Building Research-Ready Communities: A Closer Look at Patient Registries
The role of patients has evolved dramatically, from passive recipients of care to active partners in defining research strategy, noted Kim McCleary, managing director of FasterCures, at the start of our June 9 Webinar on patient registries.
A key example of this is the proliferation of patient registries, which show a great deal of promise for improving and accelerating medical research. For instance, registries can help ensure that research is focused on targets that matter most to patients, they enable the collection of quality, observational data (from demographic information to genetic details), and they can link those data with other large population databases. However, though sometimes hailed as a cure-all for overcoming research barriers, not every patient registry is created equal. Understanding the wide range of platforms, objectives, and data collected through these tools is critical to maximizing their efficacy.
Speakers Kyle Brown, founder and CEO of PatientCrossroads, and Joe Selby, executive director of the Patient-Centered Outcomes Research Institute (PCORI), shed light on proven strategies for building and upholding effective registries, and understanding what questions to ask throughout the process. The Webinar, moderated by McCleary, attracted nearly 600 registrants from across sectors and diseases.
Brown’s philosophy is that researchers can’t know what to focus on without the type of information that patient registries can collect – demographic information, genetic data, medical history, electronic health record (EHR) information, and more. Motivated patient communities can help to stimulate and answer important research questions by hosting registries; however, many communities suffer due to fragmentation of efforts. For example, the Duchenne muscular dystrophy community has more than 30 active registries collecting data from a rare disease population, with even more in planning stages.
That’s the basis of PatientCrossroads – a disease registry platform created to reduce fragmentation, collect patient data in a deliberate way, and share it back with the community. “Patients want to share their information, they want to help researchers find cures,” Brown noted. “And giving data back to patients is a strong incentive to participate.”
PatientCrossroads hosts a vast array of different registries – from organizations representing ultra-rare diseases to a Down syndrome registry working in conjunction with the National Institutes of Health – and partners with advocacy organizations to reach out to their communities. Once patient-participants are introduced to the registry platform, patient data are collected and standardized across the platform. Data can be patient-entered, physician-entered, collected from mobile apps, integrated with EHRs, and synced with genetic information. PatientCrossroads then reviews all of the entries, synthesizes and anonymizes them, and makes them searchable. This allows for studies to be run with the data and provides an opportunity for clinical trial recruitment. It also permits research questions to be posed and answered across different disease communities through the shared infrastructure.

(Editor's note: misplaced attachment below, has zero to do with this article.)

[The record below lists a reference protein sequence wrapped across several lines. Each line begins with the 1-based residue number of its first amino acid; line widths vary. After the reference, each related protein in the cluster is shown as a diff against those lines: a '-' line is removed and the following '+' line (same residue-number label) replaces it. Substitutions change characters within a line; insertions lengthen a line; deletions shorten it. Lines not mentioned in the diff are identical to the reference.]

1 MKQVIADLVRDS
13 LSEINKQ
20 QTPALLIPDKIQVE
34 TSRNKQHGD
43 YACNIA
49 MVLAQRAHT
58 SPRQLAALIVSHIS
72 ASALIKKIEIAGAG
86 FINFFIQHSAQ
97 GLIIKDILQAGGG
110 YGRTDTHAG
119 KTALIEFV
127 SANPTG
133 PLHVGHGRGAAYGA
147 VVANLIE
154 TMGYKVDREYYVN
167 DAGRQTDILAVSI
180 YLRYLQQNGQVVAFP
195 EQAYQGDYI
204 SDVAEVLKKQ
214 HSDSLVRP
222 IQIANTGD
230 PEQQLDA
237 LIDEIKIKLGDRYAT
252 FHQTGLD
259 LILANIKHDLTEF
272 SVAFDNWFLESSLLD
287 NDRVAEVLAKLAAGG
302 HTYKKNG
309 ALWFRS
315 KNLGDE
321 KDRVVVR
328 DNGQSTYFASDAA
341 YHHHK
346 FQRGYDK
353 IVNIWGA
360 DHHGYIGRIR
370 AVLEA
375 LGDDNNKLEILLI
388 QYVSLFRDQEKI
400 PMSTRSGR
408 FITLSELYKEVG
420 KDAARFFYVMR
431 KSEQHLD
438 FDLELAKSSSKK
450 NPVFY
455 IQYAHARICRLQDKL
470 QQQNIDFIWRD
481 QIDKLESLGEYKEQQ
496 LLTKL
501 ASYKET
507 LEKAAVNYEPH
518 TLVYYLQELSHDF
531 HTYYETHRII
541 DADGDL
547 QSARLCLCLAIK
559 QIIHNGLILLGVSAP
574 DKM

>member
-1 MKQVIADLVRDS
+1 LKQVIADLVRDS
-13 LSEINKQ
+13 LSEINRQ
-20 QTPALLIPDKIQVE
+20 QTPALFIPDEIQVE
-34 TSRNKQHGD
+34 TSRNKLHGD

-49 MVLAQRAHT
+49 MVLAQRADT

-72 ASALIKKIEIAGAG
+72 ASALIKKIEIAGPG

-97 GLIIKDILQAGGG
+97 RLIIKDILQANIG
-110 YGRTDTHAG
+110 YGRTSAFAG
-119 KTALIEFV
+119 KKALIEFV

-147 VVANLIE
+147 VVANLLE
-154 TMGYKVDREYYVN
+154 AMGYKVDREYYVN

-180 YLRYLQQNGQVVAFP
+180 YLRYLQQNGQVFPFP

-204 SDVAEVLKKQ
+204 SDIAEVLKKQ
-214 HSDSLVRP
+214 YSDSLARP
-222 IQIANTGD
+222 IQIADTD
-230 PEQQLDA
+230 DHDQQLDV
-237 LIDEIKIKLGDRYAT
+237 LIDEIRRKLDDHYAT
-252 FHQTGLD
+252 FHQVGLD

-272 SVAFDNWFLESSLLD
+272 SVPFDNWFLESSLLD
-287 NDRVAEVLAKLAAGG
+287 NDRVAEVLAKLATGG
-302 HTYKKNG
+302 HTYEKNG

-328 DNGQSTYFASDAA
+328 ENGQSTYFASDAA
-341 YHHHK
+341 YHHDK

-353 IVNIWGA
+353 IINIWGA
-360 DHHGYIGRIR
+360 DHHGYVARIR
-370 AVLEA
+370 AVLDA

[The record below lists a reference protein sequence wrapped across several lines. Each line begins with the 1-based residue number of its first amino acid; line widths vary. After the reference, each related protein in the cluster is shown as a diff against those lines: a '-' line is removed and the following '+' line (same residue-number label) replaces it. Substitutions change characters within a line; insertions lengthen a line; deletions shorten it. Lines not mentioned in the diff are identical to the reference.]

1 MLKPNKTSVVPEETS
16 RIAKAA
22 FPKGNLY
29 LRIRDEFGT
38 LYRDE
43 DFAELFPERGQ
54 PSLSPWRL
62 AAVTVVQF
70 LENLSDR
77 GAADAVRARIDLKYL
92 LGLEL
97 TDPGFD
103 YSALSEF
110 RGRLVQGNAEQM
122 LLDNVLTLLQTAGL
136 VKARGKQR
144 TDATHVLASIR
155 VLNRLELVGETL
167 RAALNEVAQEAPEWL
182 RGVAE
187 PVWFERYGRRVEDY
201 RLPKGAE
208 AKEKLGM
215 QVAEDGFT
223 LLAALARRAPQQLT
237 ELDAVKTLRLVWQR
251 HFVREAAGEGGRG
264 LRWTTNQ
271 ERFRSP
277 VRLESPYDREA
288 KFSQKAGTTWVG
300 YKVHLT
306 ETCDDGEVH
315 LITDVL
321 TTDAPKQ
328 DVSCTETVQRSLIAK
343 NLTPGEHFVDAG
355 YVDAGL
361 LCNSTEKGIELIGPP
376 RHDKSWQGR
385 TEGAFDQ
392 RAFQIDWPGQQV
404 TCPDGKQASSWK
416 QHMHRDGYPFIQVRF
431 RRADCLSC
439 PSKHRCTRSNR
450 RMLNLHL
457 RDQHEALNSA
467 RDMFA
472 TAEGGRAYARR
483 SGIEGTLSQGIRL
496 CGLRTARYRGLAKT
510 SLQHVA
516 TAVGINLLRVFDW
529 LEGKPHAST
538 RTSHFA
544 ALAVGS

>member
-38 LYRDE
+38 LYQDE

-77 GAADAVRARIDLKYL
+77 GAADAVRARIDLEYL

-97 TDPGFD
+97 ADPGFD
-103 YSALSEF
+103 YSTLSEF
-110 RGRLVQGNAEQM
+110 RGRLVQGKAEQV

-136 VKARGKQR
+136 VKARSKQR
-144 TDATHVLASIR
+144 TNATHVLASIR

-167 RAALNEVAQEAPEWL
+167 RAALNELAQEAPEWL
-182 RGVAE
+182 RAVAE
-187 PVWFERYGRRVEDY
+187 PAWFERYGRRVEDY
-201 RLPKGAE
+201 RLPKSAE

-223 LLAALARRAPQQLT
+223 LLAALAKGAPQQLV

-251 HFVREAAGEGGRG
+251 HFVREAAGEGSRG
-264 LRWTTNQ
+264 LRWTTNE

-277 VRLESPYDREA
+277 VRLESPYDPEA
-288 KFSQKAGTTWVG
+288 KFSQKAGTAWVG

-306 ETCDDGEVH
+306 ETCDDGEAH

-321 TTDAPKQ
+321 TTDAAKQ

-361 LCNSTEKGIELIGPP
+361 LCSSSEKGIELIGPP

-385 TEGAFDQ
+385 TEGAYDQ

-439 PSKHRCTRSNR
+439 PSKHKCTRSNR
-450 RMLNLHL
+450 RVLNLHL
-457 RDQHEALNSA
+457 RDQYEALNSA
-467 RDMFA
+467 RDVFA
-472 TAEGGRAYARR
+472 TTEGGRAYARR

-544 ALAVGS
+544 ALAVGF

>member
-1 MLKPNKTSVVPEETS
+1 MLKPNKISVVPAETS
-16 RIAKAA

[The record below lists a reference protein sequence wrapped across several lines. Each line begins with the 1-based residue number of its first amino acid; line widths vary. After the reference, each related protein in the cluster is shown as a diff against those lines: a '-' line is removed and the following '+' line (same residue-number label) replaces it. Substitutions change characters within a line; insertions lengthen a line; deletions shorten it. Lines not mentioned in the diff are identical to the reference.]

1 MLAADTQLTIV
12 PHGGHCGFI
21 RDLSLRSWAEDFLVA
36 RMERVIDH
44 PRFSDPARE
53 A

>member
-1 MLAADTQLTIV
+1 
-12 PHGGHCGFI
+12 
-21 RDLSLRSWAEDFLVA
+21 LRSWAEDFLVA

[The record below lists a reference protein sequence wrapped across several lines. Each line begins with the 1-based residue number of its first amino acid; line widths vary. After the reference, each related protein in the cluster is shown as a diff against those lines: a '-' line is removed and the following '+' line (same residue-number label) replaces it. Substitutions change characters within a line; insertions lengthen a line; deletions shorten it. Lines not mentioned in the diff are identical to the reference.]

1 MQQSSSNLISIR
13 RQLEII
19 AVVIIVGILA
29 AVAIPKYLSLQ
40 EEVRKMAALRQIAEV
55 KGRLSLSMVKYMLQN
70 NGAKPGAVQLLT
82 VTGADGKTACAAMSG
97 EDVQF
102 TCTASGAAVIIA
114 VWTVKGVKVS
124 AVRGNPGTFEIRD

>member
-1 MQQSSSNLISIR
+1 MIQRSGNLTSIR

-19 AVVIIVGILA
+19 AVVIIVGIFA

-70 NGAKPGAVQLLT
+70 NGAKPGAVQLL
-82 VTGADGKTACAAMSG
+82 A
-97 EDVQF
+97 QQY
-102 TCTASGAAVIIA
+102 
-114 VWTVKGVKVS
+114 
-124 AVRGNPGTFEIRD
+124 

Selby then introduced PCORNet, the National Patient‐Centered Clinical Research Network, initiated by PCORI. Presently, PCORNet has 29 patient-powered research networks (PPRNs) involving 155 organizations and 3,000 collaborators. It represents an approximately $275-million investment by PCORI, which was established by the Affordable Care Act to close the gaps in evidence needed to improve key health outcomes by gathering patient input into research questions. PCORI is making an immense investment in PCORNet and has registered upwards of 70 million people via this network to date. The registries in PCORNet help patients contribute to research, link EHR data to research data, and deepen researchers’ engagement with patient populations. “Registries are the backbone of the PPRNs, and span a range of about 100 different conditions,” said Selby. He went on to explain how the PPRNs are not only collaborating with each another, but also with the Clinical Data Research Networks on research ideas, technology innovations, and enrollment approaches for registries, creating more collaborative communities.
For groups considering building/launching a new registry, the panelists suggest asking these key questions:
- What are the intended uses of the registry?
- Will you consent registry participants? What consents will you obtain?
- How will you obtain EHR data? Claims data? Patient‐reported data? Biospecimens?
- How will you engage researchers, clinicians, and patients?
FasterCures continues to track this growing field and the potential that it has for advancing the science of patient input. As groups further explore these questions and takeaways, we anticipate future registries will continue to reveal more detail about the individual patient experience as well as representative community experiences.